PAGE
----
Breaking the Berm, Breaking the Norm

White Bear Lake’s high school varsity mountain biking league is blazing new trails with its innovative lettering system.

When the Minnesota High School Cycling League (MHSCL) launched in 2012, one of the first people contacted as a potential coach was White Bear Lake Area High School teacher, Fred Feirn. The 50-year-old had been an active member of the local bicycle race scene for 30-plus years, first road cycling, then, beginning in the 1990s, mountain biking, and he was the ideal combination of motivated, talented cyclist and high school instructor to bring the sport to life for middle and high school kids. In his new role—he also coaches alpine skiing at WBLAHS—Feirn quickly went about writing a varsity lettering program for the sport which, when accepted in 2014, became one of the first in the nation for the growing club sport.

Mountain biking in Minnesota, whose terrain is generally a combination of winding grassy fields, gravel roads, and trails that twist around trees and up and down rolling hills, long has provided a competitive aerobic activity and an environment of camaraderie—but generally among adults. The launch of the MHSCL has quickly changed all of that.

More than 800 middle school and high school athletes—about 10 of whom hail from the White Bear Lake area—make up the MHSCL. The co-ed sport sends off racers in a group start by age level—first the junior high, then the freshman, sophomore, JV and varsity—five to six Sundays each fall. Races travel between 5- and 10-mile loops, generally, with the number of loops dependent, again, on age and experience. Scoring is similar to cross-country running, with the top four riders scoring for the team (of which only three can be of the same gender); points are assigned in descending order from the top finisher. The team with the most points wins the race, and riders accumulate points through the season’s cumulative races.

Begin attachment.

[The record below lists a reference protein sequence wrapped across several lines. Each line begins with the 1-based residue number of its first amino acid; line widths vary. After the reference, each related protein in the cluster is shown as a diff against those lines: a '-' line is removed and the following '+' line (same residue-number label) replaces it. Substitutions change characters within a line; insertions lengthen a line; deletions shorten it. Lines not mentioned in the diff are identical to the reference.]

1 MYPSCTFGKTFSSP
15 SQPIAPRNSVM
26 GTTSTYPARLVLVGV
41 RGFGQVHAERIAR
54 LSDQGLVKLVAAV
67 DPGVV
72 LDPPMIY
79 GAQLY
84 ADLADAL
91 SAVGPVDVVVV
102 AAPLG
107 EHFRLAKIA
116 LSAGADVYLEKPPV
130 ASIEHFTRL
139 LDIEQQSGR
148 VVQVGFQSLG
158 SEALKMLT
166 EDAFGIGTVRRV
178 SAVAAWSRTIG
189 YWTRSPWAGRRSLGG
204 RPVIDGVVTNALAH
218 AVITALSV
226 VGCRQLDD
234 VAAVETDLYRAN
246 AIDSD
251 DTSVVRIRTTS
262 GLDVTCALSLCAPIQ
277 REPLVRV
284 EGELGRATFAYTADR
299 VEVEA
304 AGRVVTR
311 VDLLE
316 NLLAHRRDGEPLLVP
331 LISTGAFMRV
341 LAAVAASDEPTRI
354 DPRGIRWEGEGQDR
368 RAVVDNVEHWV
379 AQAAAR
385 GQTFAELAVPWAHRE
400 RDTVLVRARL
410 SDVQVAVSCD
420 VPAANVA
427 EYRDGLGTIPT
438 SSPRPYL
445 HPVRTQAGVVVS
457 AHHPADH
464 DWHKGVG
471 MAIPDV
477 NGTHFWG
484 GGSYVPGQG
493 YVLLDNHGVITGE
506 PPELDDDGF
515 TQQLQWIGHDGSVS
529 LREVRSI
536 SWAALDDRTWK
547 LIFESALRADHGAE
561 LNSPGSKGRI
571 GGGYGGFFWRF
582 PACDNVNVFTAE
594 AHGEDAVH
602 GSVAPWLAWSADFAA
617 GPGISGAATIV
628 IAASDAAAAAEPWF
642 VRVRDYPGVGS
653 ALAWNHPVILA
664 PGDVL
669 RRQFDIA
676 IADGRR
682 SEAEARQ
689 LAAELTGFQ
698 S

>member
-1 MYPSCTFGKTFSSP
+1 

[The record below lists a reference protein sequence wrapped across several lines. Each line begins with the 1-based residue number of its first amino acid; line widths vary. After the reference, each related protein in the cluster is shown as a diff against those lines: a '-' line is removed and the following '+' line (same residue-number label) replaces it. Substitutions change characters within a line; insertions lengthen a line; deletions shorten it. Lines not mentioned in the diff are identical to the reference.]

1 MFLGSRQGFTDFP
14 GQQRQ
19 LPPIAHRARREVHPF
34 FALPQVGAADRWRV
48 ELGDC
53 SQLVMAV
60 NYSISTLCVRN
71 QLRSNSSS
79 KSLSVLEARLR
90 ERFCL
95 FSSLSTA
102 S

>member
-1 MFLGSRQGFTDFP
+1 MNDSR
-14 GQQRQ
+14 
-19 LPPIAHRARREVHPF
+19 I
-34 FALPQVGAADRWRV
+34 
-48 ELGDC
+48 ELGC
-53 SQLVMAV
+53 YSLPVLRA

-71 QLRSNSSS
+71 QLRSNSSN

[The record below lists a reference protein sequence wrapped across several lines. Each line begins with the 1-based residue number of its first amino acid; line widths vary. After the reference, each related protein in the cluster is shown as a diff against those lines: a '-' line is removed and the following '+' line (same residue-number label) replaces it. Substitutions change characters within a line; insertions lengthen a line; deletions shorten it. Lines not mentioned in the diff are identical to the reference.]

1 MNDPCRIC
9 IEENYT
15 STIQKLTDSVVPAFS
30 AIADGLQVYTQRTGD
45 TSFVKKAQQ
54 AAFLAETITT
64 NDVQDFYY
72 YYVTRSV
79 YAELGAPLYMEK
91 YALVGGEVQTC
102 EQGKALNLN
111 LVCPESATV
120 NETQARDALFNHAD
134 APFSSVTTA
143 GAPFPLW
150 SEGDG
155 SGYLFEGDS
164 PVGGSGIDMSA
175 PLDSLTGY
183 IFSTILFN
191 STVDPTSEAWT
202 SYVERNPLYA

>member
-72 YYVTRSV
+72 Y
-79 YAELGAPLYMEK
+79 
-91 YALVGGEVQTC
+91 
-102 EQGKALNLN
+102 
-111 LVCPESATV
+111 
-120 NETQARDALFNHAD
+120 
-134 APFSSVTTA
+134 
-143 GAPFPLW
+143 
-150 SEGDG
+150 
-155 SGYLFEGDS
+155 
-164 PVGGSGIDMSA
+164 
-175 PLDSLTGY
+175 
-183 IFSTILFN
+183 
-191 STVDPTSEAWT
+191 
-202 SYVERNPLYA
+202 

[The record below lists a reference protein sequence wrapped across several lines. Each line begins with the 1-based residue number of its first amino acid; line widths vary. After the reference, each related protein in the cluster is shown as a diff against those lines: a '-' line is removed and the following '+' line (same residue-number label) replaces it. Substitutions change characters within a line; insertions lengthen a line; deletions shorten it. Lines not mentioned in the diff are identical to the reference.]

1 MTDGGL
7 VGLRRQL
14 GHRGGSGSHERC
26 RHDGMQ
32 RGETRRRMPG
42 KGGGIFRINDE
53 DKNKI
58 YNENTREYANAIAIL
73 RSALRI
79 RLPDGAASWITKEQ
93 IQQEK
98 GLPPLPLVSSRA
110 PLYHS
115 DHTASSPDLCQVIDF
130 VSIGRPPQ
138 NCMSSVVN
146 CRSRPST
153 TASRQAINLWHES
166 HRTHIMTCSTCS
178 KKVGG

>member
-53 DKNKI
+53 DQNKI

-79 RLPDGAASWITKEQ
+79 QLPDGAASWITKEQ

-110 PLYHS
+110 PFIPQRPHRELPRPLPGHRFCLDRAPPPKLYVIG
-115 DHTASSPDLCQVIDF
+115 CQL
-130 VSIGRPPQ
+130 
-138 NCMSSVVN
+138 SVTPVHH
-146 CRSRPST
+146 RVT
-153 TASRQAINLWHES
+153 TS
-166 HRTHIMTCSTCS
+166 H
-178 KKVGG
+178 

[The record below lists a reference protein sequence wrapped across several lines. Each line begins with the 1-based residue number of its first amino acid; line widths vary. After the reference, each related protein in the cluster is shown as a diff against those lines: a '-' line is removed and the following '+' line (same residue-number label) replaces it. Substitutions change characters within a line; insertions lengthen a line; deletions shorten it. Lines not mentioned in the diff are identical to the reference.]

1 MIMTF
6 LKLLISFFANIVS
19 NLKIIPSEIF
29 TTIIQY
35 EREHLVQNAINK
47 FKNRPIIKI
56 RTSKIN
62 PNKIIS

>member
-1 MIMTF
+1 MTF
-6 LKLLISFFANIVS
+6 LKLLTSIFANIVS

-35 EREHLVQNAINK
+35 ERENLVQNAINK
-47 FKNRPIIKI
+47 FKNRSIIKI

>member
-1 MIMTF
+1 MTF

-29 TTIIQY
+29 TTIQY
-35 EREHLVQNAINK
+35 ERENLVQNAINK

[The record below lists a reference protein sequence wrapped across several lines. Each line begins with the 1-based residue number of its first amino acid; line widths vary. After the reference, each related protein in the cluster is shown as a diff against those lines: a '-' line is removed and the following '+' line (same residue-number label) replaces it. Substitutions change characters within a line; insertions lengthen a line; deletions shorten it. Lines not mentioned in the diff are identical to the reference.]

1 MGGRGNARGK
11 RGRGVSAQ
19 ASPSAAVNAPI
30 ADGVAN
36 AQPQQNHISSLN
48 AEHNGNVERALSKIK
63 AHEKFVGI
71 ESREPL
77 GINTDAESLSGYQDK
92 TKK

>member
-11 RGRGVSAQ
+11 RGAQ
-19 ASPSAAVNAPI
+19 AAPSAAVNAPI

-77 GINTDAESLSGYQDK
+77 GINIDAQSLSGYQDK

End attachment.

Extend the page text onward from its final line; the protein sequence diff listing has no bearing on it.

A Bit of Background

The Minnesota High School Cycling League is a branch of the National Intercollegiate Cycling Association (NICA), which began in 2009 in California with the mission of introducing mountain biking to younger kids as an accessible individual and team sport; the goal is to have a presence coast-to-coast by 2020, and the group currently has affiliates in 16 states. Remarkably, MHSCL is just four seasons old and is one of the fastest-growing subsets in the nation, with a total of 53 teams already formed and another eight or so in the works; similar to White Bear Lake, 10 others now offer varsity letters.  

Joshua Kleve is the Minnesota league director and representative for NICA. “There’s Division 1 teams and Division 2 teams,” he says, noting D2 are smaller, composite teams from multiple schools. When it comes to equipment, the only requirement is that bikes—each athlete provides his or her own—have wide tires, ideally with front suspension, and helmets. “Costs vary by team and the number of races an athlete does,” Kleve says. “The typical cost (including team fees and all races) for a season is between $250 and $400.”

Erik’s in Vadnais Heights is the team shop partner for WBLAHS; there, students can get team jerseys and bike supplies, sometimes at special prices. “There is a scholarship program and a loan bike pool to help ensure that all student athletes interested in participating have the opportunity to, regardless of their financial situation,” Kleve says.

Mountain biking at most high schools is a club sport, but White Bear Lake’s program, with the chance to letter for any age that completes a set number of races in a season, has been a model nationwide. “I wanted that [letter] stature with it, academic codes,” Feirn says. “I wrote a lettering policy, and the athletic director accepted that. We don’t require the kids to do it; [last year] we rewrote that they can do a certain amount of races and still qualify. We’ve revised it so if you compete in and complete three of the five races, you letter, or if you can get on the podium [top five kids each race], you letter for the season automatically.”

At every race, each school represents themselves at their tents, and the parents, siblings and (often) dogs of all 745 athletes are present, Kleve says: “Once racers round the corner into the carousel at the finish line, the crowd lights up, and they lean over the barriers to cheer on the rider, cowbells and all.”  

The New Aerobics

So what does this sport entail for students who perhaps have never participated in organized athletics before—and might be out of shape? Middle school races are quite accessible, usually just one lap of the course; varsity competitions, in comparison, often last an hour and a half or more. To prepare for this variety and rigor, practice starts August 1; some MHSCL schools practice all summer long and even year-round.